Disclaimer: I received a review copy of this collection from F+W. All opinions are my own.
Andrea Jurgrau brings a unique approach to this new lace exploration book--a journey through lace from the perspective of mountain climbing!
I was doubtful at first--I've done a few modest hikes in my day, but nothing that required any more equipment than a sturdy pair of shoes. As a theme for the book though, it works well, no mountain climbing knowledge required. The patterns become progressively more complex as you work your way through, adding new skills with each project.
Andrea wants to make sure you're prepared for this adventure, so she starts off with several preparation chapters, explaining all the materials you'll need to make stunning shawls of your own--from yarn to beads to blocking wires--and reviewing the techniques you'll be using to complete your journey.
Then, it's on to the meat of this volume: the climbs. We start with "Hikes, Treks and Moderate Climbs," which includes some simpler lacy accessories: cowls, scarves and hats to get you started on your journey--a nice introduction to lace if you're a novice lace knitter.
The Machu Picchu Beanie, worked from the crown down, mixes some simple lace with stripes and would make a great project for mini skeins--the pattern calls for Madelinetosh Unicorn Tails, and you could really make this project your own by playing with color.
However, a minor oversight in this collection is the lack of different sizes for these accessories--while there's generally no need for shawls to come in multiple sizes, it's disappointing that these hat, sock and fingerless mitt patterns include only one size.
The next set of patterns represents the Seven Summits, the tallest peaks on each continent. Seven beautiful, detailed lacy and beaded shawls in different shapes and sizes to exercise your knitting skills.
These are true lace shawls, all using laceweight yarn, creating airy pieces dotted with subtle beads. Of course, if you're not a bead person, you could leave them out--but I personally found them to be very tastefully used in these projects, not overdone and showy. I might be a beading convert!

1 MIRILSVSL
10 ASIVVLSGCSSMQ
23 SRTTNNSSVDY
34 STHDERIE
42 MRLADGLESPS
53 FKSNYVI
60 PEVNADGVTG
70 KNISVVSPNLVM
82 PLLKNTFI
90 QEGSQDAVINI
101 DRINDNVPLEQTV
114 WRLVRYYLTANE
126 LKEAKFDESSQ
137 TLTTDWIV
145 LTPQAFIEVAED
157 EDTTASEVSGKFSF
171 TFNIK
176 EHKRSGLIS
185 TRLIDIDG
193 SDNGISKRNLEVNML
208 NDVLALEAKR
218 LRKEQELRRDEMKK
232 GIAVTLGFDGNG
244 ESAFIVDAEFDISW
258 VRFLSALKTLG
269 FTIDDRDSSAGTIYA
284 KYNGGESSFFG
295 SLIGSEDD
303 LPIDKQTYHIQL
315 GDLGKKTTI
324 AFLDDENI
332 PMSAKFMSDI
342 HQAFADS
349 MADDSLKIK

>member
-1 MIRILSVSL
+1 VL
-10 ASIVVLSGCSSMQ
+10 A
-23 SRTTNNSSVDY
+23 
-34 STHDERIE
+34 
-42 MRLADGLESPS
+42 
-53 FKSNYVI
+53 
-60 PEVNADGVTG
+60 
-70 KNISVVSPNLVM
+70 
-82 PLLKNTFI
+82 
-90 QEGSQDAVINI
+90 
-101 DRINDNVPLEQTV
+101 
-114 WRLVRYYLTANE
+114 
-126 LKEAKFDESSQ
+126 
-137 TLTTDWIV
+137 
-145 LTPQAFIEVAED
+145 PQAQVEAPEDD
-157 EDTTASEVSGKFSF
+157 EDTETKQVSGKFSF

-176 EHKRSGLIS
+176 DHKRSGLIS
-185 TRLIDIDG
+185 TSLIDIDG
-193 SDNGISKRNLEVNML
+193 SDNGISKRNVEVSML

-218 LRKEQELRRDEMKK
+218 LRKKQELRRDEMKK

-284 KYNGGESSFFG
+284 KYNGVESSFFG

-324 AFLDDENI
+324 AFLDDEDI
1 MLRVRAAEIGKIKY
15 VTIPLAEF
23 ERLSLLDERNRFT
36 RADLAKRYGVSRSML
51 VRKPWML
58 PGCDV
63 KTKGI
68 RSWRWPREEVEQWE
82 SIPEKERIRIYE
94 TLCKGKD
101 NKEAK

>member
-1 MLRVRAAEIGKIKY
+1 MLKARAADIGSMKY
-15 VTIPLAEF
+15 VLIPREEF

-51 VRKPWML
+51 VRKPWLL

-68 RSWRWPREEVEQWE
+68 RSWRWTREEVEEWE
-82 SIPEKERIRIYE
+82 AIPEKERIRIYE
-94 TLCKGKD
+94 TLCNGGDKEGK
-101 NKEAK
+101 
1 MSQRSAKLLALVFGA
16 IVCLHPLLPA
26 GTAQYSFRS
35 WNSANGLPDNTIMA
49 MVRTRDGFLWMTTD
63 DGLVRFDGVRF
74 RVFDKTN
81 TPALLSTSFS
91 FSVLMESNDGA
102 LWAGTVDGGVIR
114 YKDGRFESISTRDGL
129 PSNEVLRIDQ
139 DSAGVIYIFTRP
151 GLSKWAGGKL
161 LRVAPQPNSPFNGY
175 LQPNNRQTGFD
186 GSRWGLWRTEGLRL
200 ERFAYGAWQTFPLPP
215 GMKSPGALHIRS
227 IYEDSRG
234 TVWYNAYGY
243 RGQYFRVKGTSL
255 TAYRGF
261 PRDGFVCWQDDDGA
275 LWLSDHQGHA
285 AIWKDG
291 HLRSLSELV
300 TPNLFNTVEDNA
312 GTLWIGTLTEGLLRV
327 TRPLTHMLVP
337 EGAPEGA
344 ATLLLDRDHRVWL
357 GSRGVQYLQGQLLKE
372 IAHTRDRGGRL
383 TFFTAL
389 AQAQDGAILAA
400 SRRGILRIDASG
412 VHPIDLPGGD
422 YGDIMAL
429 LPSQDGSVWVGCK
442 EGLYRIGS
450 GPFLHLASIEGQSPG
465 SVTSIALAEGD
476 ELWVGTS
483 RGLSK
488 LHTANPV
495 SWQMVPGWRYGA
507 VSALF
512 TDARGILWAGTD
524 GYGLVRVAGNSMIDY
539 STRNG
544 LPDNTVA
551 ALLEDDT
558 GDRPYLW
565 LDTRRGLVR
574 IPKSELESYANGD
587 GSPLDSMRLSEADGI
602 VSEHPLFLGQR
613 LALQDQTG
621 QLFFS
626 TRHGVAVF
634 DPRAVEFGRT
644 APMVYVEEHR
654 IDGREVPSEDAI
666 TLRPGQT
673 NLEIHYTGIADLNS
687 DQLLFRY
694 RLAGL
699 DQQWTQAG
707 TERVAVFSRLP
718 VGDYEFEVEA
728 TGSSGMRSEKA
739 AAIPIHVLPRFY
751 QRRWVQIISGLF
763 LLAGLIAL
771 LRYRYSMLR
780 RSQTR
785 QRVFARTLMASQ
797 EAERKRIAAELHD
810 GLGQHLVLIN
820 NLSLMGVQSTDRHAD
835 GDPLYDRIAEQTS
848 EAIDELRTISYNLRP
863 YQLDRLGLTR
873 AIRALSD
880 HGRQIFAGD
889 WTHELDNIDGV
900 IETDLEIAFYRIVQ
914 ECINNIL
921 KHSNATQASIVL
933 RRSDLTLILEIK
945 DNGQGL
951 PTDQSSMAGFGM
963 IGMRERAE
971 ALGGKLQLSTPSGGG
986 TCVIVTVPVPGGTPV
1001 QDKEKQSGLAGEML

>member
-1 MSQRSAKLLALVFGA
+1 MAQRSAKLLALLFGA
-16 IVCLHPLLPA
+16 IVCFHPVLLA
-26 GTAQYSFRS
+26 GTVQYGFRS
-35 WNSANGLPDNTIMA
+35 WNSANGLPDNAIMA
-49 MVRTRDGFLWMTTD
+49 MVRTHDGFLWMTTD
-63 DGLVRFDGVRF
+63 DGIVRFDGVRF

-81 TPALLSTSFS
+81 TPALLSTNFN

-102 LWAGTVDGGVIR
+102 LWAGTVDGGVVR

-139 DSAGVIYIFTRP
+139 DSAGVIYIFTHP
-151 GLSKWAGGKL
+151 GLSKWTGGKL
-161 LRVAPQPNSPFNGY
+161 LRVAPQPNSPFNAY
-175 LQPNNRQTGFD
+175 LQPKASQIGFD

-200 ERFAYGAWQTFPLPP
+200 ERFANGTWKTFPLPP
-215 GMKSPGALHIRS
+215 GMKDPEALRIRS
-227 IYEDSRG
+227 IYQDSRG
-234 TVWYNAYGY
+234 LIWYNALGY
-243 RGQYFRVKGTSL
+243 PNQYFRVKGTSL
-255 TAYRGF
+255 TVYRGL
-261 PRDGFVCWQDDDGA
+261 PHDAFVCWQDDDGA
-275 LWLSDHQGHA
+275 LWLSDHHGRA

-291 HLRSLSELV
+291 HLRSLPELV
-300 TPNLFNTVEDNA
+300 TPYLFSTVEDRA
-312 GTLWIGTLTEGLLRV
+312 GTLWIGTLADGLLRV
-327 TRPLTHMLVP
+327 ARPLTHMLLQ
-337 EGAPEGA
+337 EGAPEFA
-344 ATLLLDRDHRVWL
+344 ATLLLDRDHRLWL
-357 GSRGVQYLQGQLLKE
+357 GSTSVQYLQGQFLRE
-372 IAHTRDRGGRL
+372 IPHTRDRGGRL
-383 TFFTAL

The Persian Sunrise Shawl is a traditional triangle shape with subtle beads adding a hint of shimmer.
The African Violet Shawl makes beautiful use of an ombre yarn for a stunning accessory with a unique shape.
The Indiecita Shawl includes directions for commercial yarn as well as handspun, and looks beautiful in both!
The final chapter of her book is dedicated to an in-depth study of the geometry (eek!) behind triangular-shaped shawls. Exploring the different triangle shapes and ways to achieve them, as well as providing 2 additional shawl patterns, this chapter might be of particular interest to knitters interested in shaping and designing their own shawls.
If you are a shawl knitter, or an aspiring shawl knitter, I would definitely take a peek (peak? Haha, so punny!) at this book. The shawl designs are unique, and it's obvious that a great deal of care and attention to detail went into creating the shawls as well as the patterns themselves.
Even if you have only a couple simple lace projects under your belt, Andrea has taken the time to fully explain the techniques you'll need to tackle these projects, so don't be scared off!
And I think knitting all of the Seven Summits shawls would be a fun challenge!
This book retails for $24.99 and is available from the Interweave store (where it's on sale!).
All photos courtesy of Interweave/F+W
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